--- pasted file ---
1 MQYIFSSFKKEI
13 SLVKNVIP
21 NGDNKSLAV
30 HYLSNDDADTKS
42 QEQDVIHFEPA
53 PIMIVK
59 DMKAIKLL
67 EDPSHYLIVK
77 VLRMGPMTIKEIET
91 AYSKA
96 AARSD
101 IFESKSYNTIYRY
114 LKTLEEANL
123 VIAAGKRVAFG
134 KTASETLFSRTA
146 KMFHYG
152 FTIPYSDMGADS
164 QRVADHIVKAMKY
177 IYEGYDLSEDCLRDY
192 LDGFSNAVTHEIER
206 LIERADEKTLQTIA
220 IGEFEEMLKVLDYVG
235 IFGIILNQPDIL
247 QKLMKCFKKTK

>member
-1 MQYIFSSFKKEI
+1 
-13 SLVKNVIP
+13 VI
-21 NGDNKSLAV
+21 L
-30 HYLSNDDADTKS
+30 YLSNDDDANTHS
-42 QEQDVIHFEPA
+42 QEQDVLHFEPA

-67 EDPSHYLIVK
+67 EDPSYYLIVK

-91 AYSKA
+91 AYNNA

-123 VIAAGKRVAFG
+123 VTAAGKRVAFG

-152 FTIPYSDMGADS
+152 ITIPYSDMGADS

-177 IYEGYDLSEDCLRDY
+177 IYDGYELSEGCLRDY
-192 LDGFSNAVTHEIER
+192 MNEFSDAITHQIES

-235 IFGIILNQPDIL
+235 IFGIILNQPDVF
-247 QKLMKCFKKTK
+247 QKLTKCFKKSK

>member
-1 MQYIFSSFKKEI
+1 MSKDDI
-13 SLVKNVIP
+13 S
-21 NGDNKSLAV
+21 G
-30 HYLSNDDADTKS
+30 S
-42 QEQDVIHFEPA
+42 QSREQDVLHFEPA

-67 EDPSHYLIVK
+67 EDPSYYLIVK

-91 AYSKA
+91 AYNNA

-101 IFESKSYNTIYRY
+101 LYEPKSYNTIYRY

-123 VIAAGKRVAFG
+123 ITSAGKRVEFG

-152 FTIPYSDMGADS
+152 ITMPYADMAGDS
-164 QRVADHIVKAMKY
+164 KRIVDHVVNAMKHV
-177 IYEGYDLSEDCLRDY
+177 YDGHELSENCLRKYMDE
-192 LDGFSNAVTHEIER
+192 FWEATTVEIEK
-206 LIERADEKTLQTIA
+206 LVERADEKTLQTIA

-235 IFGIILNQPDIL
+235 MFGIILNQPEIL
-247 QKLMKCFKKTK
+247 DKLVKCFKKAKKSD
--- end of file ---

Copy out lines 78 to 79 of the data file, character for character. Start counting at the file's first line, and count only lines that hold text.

+192 FWEATTVEIEK
-206 LIERADEKTLQTIA